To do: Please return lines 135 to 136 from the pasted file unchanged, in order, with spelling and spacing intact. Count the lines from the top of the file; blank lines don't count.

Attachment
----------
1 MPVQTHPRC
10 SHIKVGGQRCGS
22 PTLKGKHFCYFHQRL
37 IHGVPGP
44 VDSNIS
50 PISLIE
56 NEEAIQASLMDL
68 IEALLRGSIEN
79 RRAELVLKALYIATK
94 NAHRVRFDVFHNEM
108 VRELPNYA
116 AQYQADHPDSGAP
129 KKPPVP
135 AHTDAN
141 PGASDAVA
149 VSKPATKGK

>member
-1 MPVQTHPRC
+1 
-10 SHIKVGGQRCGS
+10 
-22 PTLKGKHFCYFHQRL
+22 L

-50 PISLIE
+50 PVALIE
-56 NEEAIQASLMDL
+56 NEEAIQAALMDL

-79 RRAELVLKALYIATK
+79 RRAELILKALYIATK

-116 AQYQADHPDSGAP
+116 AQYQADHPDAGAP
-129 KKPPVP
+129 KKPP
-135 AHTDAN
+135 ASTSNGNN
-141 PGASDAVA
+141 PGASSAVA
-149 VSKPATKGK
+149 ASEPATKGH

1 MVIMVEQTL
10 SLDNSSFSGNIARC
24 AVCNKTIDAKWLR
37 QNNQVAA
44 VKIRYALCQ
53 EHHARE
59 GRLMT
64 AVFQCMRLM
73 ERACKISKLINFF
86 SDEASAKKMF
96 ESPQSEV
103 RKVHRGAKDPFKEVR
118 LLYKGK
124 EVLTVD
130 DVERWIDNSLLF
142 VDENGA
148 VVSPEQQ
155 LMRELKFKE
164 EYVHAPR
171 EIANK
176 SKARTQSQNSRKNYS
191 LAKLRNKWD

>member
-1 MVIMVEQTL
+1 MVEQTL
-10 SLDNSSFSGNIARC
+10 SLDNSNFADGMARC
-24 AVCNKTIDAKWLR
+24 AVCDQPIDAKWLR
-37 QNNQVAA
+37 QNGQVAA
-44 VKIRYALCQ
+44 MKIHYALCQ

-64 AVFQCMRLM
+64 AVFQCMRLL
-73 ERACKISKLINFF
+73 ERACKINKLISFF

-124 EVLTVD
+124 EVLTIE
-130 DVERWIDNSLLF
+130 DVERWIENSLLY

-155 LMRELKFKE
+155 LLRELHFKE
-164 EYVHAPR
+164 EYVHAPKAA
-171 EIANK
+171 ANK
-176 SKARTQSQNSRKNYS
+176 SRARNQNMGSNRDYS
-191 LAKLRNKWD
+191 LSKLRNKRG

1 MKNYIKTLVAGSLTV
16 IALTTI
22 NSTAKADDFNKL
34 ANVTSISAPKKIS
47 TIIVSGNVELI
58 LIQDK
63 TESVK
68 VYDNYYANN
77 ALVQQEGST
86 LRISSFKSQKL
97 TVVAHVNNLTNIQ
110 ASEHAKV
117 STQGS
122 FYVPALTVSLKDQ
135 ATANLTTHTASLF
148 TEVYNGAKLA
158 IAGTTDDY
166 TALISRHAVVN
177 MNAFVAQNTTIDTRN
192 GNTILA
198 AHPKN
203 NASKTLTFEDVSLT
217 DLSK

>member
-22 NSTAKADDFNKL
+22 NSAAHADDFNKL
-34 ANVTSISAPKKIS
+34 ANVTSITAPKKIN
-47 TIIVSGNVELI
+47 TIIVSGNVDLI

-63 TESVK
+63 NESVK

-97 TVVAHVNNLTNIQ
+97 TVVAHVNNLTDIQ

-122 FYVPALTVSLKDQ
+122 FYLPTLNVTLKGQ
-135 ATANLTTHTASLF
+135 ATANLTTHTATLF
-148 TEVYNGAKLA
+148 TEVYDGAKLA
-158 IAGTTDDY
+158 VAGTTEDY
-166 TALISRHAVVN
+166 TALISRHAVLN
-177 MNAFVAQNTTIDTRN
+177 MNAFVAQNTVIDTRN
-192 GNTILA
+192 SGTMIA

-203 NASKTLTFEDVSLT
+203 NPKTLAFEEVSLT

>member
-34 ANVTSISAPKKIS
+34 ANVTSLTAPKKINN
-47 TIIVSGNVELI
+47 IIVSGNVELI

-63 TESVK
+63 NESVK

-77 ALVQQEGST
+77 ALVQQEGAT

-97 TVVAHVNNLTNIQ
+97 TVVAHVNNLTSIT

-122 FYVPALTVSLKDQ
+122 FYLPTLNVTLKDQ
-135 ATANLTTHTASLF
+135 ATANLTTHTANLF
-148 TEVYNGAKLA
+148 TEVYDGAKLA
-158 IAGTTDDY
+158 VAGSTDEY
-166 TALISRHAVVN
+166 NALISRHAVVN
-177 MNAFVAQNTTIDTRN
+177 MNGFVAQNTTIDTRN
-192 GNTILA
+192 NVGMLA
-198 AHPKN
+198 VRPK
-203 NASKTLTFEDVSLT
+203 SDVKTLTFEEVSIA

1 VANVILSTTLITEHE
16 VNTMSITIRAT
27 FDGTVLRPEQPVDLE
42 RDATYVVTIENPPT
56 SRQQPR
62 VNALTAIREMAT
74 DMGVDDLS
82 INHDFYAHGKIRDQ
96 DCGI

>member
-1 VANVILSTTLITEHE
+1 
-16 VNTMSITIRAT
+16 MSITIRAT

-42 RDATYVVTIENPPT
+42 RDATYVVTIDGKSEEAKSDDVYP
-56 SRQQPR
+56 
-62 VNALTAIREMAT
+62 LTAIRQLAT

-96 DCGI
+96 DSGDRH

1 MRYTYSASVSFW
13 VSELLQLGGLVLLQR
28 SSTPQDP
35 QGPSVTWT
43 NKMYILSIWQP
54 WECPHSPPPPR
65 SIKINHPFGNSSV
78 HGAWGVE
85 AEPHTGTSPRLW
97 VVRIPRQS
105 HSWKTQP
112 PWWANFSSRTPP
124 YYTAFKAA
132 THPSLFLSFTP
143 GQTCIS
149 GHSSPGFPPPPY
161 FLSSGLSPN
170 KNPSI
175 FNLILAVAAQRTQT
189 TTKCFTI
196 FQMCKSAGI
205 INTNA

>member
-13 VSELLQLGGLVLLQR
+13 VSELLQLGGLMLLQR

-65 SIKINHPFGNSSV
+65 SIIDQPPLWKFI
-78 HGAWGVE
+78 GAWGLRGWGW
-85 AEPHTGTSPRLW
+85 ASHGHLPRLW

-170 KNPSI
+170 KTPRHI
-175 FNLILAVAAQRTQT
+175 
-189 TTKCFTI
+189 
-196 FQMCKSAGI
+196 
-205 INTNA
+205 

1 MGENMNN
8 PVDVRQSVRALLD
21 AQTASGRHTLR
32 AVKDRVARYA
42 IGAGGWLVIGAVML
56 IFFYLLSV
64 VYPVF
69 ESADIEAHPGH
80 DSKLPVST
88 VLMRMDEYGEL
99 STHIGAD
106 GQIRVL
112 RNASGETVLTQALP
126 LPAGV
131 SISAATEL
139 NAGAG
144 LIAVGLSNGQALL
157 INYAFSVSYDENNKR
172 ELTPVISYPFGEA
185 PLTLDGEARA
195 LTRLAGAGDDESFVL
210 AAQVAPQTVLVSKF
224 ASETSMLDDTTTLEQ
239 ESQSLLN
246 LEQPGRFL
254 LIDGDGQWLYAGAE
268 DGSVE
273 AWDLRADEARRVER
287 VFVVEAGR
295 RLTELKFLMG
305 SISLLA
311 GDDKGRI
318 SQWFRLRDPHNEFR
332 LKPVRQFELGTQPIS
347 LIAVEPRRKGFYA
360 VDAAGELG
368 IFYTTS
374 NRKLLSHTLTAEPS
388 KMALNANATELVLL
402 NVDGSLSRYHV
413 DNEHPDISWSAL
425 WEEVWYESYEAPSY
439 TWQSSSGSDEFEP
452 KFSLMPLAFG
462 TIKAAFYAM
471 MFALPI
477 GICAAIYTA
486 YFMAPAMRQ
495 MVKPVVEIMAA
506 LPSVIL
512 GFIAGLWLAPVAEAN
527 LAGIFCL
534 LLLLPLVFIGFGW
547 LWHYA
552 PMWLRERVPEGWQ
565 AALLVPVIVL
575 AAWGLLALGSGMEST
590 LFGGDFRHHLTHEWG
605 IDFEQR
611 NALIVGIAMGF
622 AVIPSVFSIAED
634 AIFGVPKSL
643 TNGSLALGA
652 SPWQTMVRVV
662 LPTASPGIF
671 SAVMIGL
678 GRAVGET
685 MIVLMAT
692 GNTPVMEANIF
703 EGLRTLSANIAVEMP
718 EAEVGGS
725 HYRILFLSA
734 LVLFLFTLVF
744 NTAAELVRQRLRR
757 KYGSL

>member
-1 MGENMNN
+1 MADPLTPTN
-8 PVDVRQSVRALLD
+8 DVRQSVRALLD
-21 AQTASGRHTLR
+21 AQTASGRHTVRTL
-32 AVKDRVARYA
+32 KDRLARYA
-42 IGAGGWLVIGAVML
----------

-177 MNAFVAQNTTIDTRN
+177 MNAFVAQNTVIDTRN